clock menu more-arrow no yes

Filed under:

College Football Playoff Rankings to be Announced Tuesday. How do the Rankings Work?

New, 1 comment

College football will enter a bold new world when the playoff rankings are released Tuesday night on ESPN

US PRESSWIRE

One of the most game changing moments in college football history will take place at 6:30 this evening on ESPN when the first ever college football playoff rankings are announced by the College Football Playoff Selection Committee.

The committee, tasked with determining the four teams that will participate in the National Semifinals and placing teams in the Cotton, Peach, and Fiesta, the three bowls known as the "access bowls" because they will be filled by the committee in the seasons they do not host the national semifinal.  For those wondering, the Sugar (SEC vs. Big 12), Rose (Big Ten vs. Pac-12), and Orange (ACC vs. SEC/Big Ten/Notre Dame) are still on the contract system, but whenever one of these bowls host a semifinal, that bowl is not stipulated to pick a team from the conferences on the contract.

The selection committee will go through seven rounds of voting on the Monday and Tuesday leading up to each ranking announcement. With no system such as RPI in place, the committee, which meets in person, will use criteria such as win-loss record, strength of schedule, records against common opponents, head-to-head results, and also look at injuries and conference championships.

Below comes from a the release concerning the voting process and how it works on collegefootballplayoff.com:

College Football Playoff Selection Committee Voting Process
1. Each committee member will create a list of the 25 teams he or she believes to be the best in the country, in no particular order. Teams listed by three or more members will remain under consideration.
2. Each member will list the best six teams, in no particular order. The six teams receiving the most votes will comprise the pool for the first ranking step.
3. In the first ranking step, each member will rank those six teams, one through six, with one being the best. The three teams receiving the fewest points will become the top three seeds. The three teams that were not seeded will be held over for the next ranking step.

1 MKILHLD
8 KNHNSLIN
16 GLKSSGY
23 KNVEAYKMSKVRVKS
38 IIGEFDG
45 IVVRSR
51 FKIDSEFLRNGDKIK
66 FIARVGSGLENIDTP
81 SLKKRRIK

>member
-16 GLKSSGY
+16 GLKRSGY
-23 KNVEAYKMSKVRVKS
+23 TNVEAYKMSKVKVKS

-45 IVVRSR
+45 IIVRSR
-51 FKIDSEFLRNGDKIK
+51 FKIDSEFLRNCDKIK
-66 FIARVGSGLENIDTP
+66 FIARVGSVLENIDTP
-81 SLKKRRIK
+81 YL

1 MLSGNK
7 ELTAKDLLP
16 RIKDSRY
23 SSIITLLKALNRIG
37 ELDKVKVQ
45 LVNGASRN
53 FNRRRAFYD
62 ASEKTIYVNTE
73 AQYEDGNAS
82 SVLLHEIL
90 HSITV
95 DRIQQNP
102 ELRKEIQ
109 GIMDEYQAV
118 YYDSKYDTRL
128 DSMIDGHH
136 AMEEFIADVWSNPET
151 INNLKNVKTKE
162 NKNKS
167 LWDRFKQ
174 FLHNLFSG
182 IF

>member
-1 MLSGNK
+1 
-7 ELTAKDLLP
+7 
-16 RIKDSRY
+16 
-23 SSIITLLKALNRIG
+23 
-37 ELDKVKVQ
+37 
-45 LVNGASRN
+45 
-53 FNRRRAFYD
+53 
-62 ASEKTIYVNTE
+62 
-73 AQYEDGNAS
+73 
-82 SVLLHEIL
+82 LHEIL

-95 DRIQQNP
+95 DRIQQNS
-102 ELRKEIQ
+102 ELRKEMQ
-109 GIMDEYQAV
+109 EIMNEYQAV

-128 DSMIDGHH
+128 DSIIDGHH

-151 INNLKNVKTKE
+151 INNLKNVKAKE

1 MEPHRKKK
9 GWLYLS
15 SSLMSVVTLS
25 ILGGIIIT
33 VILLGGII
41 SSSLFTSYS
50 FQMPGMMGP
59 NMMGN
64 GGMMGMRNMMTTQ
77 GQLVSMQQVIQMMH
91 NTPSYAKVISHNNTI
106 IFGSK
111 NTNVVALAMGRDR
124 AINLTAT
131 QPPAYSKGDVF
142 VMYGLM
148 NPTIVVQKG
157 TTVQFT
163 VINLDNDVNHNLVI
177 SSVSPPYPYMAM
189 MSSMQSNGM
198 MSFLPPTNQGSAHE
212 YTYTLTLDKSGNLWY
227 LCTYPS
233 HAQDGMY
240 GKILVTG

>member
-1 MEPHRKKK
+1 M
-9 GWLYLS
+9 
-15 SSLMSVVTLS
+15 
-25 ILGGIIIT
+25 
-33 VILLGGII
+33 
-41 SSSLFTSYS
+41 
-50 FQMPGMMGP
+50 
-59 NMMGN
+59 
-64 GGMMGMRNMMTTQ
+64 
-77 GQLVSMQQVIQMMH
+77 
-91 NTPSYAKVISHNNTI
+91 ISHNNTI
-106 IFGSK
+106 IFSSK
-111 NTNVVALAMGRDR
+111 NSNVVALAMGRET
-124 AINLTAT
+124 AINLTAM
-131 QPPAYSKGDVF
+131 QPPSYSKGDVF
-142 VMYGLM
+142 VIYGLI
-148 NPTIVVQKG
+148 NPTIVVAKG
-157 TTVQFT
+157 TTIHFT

4. Each member will list the six best remaining teams, in no particular order. The three teams receiving the most votes will be added to the three teams held over to comprise the next ranking step.
5. Steps No. 3 and 4 will be repeated until 25 teams have been seeded. There will be seven rounds of voting; each round will consist of a "listing step" and a "ranking step."

Overall, this is a fairly deliberative process that puts making the final four for the playoff go into two separate votes which forces the committee to thoroughly examine the final team that make the playoff.  Once the teams are seeded Nos. 1-4, the committee will place the No. 1 seed at the location, either the Rose or Sugar Bowl, that gives it the greatest advantage in its matchup. With most of the teams looking at coming out of the ACC or SEC this year, it seems a given that the No. 1 seed will play in New Orleans in the Sugar Bowl, and for those wondering, the semifinal can be a rematch from the season.

After the four championship teams have been placed, any contract bowls, this year, only the Orange Bowl, will fill its slots. After that occurs, the selection committee will fill the rest of the spots in the access bowls.

As to the participants of the access bowls, the process has the following steps:

1. Any conference champion failing to make the national semifinal that would have been contracted to a bowl game hosting the semifinal that year will be selected.  For example, the Big Ten champion may not make the semifinals this year, but the Big Ten champion is contracted to play in the Rose Bowl.  If that situation occurs, the Big Ten Champion must play in either the Peach, Cotton, Fiesta, or Orange Bowl this year.

2. The highest-ranked, non-contract conference champion will be included in one of the access bowls.

3.  After all displaced conference champions and the highest-ranked non-contract champion have been placed in bowls, the committee will use the highest ranked teams to fill the rest of the slots in the bowl matchups. In doing so, they will use the following factors in order to create "the best matchups," however these factor will not carry importance on the seeding nor will they solely control the placement process:

  • The committee will use geography as a consideration in the pairing of teams and assigning them to available bowl games.
  • The committee will attempt to avoid regular-season rematches when assigning teams to bowls.
  • To benefit fans and student-athletes, the committee will attempt to avoid assigning a team, or conference, or the highest-ranked champion of a non-contract conference, to the same bowl game repeatedly.
  • The committee will consider regular-season head-to-head results when assigning teams to bowls.
  • The committee will consider conference championships when assigning teams to bowls.
Without a doubt, the Bulldogs will be ranked in the top-four this week, and should they be ranked No. 1 when all is said and done, one would imagine the team being sent to New Orleans.  However, the road may have many twists and turns along the way, so we will all wait until 11:45 am on December 7 to learn of the four teams selected for the first college football playoff.